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Case Reports in Gastrointestinal Medicine
Volume 2017 (2017), Article ID 1071623, 4 pages
https://doi.org/10.1155/2017/1071623
Case Report

Diagnosis and Treatment of Esophageal Granular Cell Tumor: A Case Report and Review of the Literature

1Gastroenterohepatology Research Center, Shiraz University of Medical Sciences, Shiraz, Iran
2Health Policy Research Center, Shiraz University of Medical Sciences, Shiraz, Iran
3Department of Pathology, Transplant Research Center, Shiraz University of Medical Sciences, Shiraz, Iran

Correspondence should be addressed to Ramin Niknam; moc.oohay@nimarmankin

Received 19 September 2017; Accepted 7 November 2017; Published 22 November 2017

Academic Editor: Naohiko Koide

Copyright © 2017 Ramin Niknam et al. This is an open access article distributed under the Creative Commons Attribution License, which permits unrestricted use, distribution, and reproduction in any medium, provided the original work is properly cited.

Abstract

Gastrointestinal granular cell tumors are uncommon. The most common site of gastrointestinal granular cell tumor (GCT) is esophagus. We report a case of esophageal GCT incidentally diagnosed by endoscopy. The lesion was evaluated by endoscopic ultrasonography and resected using the endoscopic technique without complication.

1. Introduction

Granular cell tumor (GCT) was described in 1926 by Abrikossoff [1]. These tumors may arise in different organs [2]. The origin of GCTs is the Schwann cell. These tumors consist of fusiform and polygonal cells in compact nests with dark nuclei and abundant eosinophilic granular cytoplasm [3, 4].

The most common site of gastrointestinal GCTs is esophagus that only a few cases have been reported in the literature [46]. In this report, we described a case of esophageal GCT treated by the endoscopic technique. We also review some literature on diagnosis and management of GCTs.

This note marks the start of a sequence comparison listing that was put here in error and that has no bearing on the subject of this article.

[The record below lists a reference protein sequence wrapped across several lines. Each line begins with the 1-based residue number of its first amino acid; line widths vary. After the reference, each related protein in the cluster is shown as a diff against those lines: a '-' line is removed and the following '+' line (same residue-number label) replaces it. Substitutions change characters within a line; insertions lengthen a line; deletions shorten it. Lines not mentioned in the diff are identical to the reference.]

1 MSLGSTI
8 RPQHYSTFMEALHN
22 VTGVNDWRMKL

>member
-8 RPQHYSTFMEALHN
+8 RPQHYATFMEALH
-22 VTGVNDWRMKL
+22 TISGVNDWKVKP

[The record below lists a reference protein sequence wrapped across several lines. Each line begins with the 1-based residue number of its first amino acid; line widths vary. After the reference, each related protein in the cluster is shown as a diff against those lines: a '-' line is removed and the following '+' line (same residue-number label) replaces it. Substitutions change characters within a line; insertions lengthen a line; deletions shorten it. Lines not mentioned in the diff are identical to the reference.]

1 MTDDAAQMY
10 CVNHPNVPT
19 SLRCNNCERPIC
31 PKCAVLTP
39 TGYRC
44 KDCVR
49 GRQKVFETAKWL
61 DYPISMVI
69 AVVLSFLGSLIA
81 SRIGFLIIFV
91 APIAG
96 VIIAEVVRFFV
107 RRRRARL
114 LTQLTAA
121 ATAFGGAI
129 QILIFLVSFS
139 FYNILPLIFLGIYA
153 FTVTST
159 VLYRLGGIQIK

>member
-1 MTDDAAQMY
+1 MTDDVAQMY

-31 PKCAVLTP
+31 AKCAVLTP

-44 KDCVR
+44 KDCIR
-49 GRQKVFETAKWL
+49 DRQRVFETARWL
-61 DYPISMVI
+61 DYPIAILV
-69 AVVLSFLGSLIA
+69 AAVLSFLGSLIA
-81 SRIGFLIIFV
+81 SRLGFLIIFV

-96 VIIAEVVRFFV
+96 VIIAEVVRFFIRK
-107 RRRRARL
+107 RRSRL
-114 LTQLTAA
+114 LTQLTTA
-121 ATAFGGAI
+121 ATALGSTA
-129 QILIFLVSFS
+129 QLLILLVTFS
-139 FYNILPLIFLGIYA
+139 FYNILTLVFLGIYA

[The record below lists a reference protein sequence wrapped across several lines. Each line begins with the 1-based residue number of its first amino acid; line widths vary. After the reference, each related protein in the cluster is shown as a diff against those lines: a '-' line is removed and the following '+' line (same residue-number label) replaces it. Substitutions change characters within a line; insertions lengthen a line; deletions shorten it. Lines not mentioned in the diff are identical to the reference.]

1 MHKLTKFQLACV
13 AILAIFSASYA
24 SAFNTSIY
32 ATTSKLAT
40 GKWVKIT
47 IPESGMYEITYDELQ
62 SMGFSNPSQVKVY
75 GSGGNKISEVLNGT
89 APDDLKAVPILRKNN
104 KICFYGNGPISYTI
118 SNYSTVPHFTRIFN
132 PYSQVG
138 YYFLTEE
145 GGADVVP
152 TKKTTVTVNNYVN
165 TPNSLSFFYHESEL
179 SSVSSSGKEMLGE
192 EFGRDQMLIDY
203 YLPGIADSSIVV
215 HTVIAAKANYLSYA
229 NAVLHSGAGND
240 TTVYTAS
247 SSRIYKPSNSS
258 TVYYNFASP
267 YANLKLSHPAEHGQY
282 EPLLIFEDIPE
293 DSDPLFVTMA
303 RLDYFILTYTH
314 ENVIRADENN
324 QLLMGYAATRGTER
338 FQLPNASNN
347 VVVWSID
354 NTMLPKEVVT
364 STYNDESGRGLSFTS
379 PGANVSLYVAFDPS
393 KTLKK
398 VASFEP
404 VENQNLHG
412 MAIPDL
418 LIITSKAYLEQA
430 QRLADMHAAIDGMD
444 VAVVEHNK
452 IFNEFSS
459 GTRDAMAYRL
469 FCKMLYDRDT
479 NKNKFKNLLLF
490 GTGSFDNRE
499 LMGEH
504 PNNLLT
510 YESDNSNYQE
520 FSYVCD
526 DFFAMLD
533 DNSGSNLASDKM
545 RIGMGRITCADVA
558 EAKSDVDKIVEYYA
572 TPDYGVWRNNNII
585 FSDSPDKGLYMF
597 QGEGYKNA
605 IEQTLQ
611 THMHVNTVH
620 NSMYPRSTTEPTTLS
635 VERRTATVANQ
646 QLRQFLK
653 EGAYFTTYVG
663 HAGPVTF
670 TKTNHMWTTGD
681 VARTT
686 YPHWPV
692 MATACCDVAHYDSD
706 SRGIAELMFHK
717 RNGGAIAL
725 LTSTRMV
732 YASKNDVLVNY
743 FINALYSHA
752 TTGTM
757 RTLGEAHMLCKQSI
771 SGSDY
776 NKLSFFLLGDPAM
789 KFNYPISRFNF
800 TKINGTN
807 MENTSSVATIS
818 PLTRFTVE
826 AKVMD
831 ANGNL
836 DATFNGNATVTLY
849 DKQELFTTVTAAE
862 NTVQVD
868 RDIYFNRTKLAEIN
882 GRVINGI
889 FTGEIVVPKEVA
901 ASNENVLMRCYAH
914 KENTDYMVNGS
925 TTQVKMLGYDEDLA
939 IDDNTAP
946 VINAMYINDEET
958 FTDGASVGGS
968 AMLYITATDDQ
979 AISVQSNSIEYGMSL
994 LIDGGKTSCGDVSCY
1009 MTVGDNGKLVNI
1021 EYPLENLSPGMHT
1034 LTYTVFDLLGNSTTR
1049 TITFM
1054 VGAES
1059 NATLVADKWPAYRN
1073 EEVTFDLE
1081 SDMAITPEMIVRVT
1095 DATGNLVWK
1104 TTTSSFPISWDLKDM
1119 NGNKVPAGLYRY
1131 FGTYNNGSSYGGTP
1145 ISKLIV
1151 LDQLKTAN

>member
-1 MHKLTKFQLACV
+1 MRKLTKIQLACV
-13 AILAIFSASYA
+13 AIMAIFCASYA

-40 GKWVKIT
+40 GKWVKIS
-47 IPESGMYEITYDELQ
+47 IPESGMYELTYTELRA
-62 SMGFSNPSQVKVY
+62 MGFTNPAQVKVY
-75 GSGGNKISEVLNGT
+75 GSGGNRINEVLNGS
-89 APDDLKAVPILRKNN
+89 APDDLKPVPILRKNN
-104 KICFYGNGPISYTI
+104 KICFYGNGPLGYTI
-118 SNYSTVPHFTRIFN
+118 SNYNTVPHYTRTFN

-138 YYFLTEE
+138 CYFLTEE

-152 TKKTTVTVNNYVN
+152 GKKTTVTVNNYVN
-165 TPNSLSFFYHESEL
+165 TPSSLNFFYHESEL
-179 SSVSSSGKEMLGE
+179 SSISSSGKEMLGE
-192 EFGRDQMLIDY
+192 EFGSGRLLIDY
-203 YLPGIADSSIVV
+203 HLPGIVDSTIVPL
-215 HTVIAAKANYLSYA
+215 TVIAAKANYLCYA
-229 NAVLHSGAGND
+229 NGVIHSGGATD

2. Case Report

A 50-year-old woman presented to our center with dyspepsia from three months prior to evaluation. Past medical history was unremarkable. The physical examination was normal. Upper gastrointestinal endoscopy was performed for evaluation of cause of dyspepsia. Endoscopy identified a firm submucosal yellow lesion, measuring approximately 10 mm and located 30 cm distal from the incisor teeth (Figure 1). The stomach and duodenum were normal. Biopsies by forceps were taken from the esophageal lesion. The histologic assessment was in favor of GCT.

Figure 1: Endoscopic view of an elevated yellow submucosal lesion in esophagus (a). Endosonographic image showed a nonhomogeneous hyperechoic submucosal lesion with a diameter of 12 mm and without extension to muscularis layer (b).

Endoscopic ultrasonography (EUS) was performed by linear echo with frequency of 10 MHZ. EUS identified a submucosal lesion with a diameter of 12 mm. It was a nonhomogeneous hyperechoic solid lesion with clear border with no extension to muscularis layer and without mediastinal adenopathies (Figure 1).

The patient was considered for endoscopic resection of lesion. After deep sedation with intravenous Propofol (Lipuro-1%), submucosal injection of 5 ml diluted epinephrine solution (0.01 mg/ml) with 0.5 ml methylene blue was done using a sclerotherapy needle (ENDO-FLEX-Germany). After creation of the submucosal fluid bulging, the resection of lesion was performed using a monofilament rotatable polypectomy snare (Boston; 20 mm; output setting: cut 40 watts; coagulation 40 watts) without any complication (Figure 2). The resected specimen was removed by basket. The size of specimen was 12 × 5 mm with yellow color (Figure 2). The specimen was fixed in 10% formalin and transferred to the lab for histologic assessment.

Figure 2: Endoscopic view of the esophagus after endoscopic treatment of tumor (a). Gross appearance of the tumor after endoscopic treatment (b).

In histologic examination, the diagnosis of GCT was confirmed. Histological analysis of specimen revealed nests of medium-sized cells with abundant eosinophilic granular cytoplasm with bland looking nuclei without any atypia or pleomorphism (Figure 3).